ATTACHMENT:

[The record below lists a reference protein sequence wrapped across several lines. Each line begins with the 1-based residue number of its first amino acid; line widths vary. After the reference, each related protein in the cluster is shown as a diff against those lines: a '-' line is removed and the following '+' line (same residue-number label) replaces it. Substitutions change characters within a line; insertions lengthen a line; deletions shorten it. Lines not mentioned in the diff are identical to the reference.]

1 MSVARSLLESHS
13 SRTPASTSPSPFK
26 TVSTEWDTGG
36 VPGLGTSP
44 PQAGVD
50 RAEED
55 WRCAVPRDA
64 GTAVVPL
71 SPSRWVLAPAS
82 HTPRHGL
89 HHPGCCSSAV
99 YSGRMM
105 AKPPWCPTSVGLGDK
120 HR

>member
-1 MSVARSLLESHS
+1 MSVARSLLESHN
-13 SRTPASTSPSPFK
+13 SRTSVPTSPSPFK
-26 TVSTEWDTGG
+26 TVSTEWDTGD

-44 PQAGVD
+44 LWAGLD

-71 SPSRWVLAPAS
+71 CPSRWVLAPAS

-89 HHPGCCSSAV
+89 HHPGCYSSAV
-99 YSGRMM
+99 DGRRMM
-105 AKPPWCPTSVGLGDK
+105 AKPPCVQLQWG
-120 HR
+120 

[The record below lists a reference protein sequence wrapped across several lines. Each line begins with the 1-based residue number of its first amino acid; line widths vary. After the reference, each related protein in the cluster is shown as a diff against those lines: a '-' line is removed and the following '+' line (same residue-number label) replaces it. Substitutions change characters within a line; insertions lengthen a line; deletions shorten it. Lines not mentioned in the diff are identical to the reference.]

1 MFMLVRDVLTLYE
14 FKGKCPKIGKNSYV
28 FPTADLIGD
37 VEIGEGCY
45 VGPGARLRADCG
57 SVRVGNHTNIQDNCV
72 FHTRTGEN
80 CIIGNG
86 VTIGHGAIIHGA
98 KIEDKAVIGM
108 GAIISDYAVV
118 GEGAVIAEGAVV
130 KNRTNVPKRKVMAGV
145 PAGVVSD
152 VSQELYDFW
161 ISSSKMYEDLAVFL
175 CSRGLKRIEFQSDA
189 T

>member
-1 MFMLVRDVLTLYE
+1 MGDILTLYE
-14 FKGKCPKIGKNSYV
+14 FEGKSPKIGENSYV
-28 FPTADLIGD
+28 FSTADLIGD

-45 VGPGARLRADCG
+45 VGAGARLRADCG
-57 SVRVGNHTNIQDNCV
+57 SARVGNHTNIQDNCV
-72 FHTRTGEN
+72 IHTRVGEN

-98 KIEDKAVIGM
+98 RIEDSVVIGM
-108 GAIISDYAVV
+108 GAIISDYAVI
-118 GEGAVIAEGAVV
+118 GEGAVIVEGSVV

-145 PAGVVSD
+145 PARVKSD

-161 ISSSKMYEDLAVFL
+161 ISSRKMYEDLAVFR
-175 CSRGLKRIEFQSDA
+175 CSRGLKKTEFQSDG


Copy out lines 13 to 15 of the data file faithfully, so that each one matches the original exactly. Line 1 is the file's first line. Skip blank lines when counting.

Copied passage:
99 YSGRMM
105 AKPPWCPTSVGLGDK
120 HR